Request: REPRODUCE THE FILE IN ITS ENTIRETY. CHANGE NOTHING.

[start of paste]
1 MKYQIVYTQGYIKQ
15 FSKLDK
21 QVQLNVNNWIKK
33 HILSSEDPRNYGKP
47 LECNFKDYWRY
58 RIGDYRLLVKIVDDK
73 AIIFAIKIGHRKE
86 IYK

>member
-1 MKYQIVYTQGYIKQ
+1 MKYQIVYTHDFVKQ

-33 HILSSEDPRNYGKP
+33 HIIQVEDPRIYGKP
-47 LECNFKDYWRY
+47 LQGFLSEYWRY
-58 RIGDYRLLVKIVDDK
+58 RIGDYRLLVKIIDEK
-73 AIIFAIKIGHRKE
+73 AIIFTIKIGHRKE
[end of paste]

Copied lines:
1 MKYQIVYTQGYIKQ
15 FSKLDK
21 QVQLNVNNWIKK
33 HILSSEDPRNYGKP
47 LECNFKDYWRY
58 RIGDYRLLVKIVDDK
73 AIIFAIKIGHRKE
86 IYK

>member
-1 MKYQIVYTQGYIKQ
+1 MKYQIVYTHDFVKQ

-33 HILSSEDPRNYGKP
+33 HIIQVEDPRIYGKP
-47 LECNFKDYWRY
+47 LQGFLSEYWRY
-58 RIGDYRLLVKIVDDK
+58 RIGDYRLLVKIIDEK
-73 AIIFAIKIGHRKE
+73 AIIFTIKIGHRKE